Andy Schleck refused to admit his challenge for the yellow jersey is over despite his failure to gain any time on race leader Alberto Contador during an epic stage to the misty summit of the Col du Tourmalet. The Saxo Bank rider had said on the rest day that whoever was in the yellow jersey after the Tourmalet stage would win the Tour, but declared in his post-stage press conference: "I changed my mind when I crossed the finish line today. I will give my maximum in the time trial and I'm sure I will go well. I can still see the yellow jersey in front of me so I've recently changed my mind about what I said yesterday."
The Luxembourger said he had tried everything possible to drop Contador on today's stage, but admitted the Spaniard had the legs to match him. "I can show the SRM data that reveals that I accelerated 15 times. It's maybe not so obvious on TV, but I did accelerate a lot. I made a lot of short accelerations, but it simply wasn't possible to drop him because he was very strong today.
"I know that he attacked to show me that he was strong, that his legs were good. In the end it wasn't possible to drop him but I was very happy to win the stage. It may have looked one-paced but it wasn't like that and I hope that Alberto can confirm that." Not long before, Contador had sit in the same interview seat and confirmed exactly that.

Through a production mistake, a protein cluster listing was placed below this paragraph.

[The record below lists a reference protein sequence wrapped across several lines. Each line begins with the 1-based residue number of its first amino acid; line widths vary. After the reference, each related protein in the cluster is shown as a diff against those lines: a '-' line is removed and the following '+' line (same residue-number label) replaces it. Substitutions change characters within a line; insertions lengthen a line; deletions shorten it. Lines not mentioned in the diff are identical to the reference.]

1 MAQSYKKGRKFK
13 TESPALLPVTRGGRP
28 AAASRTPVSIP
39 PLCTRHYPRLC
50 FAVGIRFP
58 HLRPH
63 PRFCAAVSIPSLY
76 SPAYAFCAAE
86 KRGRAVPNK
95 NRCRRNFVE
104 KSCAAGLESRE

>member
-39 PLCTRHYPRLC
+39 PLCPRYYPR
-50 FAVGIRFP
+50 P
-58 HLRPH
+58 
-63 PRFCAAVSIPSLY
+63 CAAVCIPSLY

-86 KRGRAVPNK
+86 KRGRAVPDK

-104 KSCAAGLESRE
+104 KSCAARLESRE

Asked just as Contador had been what the pair had talked about during the final kilometres of the climb, Schleck was more candid, explaining: "I asked him to take a turn on the front. I wanted to be behind him so that I could attack him, but he was very smart today and knew that he just had to follow.
"I said to myself this morning that I was going to give everything I had today because on some of the other stages I didn't do that due to the way the race went. But today I did and Alberto did the right thing. He's a great professional and did exactly the right thing for him today."
And what about "the look" that Schleck had directed at his Spanish rival. Was it one of disgust, he was asked? "Everybody talks about the look but I have to look somewhere. I was looking at him in the eyes just as I'm looking at you in the eyes. Of course I want to see if he is suffering. There's nothing special to the look although I've heard a lot of people talking about it."
Schleck said he was delighted with a performance that netted him his second summit victory of the race. "Alberto Contador is described as the best climber in the world and I think that I've shown that I've been as good as him in this race.
"I hope I have a good future in the sport. I believe I've got the skills to win the Tour. It may be next year, it may be in three years, but I want to win the Tour. I don't need to compare myself to Alberto Contador to know how far I can go. We're all individuals and I'm different from him."
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Peter Cossins has written about professional cycling since 1993 and is a contributing editor to Procycling. He is the author of The Monuments: The Grit and the Glory of Cycling's Greatest One-Day Races (Bloomsbury, March 2014) and has translated Christophe Bassons' autobiography, A Clean Break (Bloomsbury, July 2014).